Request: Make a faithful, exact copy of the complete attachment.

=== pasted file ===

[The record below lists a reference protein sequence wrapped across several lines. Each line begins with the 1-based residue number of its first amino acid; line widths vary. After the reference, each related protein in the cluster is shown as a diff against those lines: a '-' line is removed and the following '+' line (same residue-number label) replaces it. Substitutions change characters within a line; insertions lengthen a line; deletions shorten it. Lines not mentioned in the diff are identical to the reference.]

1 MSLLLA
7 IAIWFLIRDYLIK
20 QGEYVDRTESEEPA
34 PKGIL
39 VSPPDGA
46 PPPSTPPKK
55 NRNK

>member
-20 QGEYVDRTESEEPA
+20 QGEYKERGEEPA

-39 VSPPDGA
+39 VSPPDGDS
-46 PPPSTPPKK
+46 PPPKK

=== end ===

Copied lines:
[The record below lists a reference protein sequence wrapped across several lines. Each line begins with the 1-based residue number of its first amino acid; line widths vary. After the reference, each related protein in the cluster is shown as a diff against those lines: a '-' line is removed and the following '+' line (same residue-number label) replaces it. Substitutions change characters within a line; insertions lengthen a line; deletions shorten it. Lines not mentioned in the diff are identical to the reference.]

1 MSLLLA
7 IAIWFLIRDYLIK
20 QGEYVDRTESEEPA
34 PKGIL
39 VSPPDGA
46 PPPSTPPKK
55 NRNK

>member
-20 QGEYVDRTESEEPA
+20 QGEYKERGEEPA

-39 VSPPDGA
+39 VSPPDGDS
-46 PPPSTPPKK
+46 PPPKK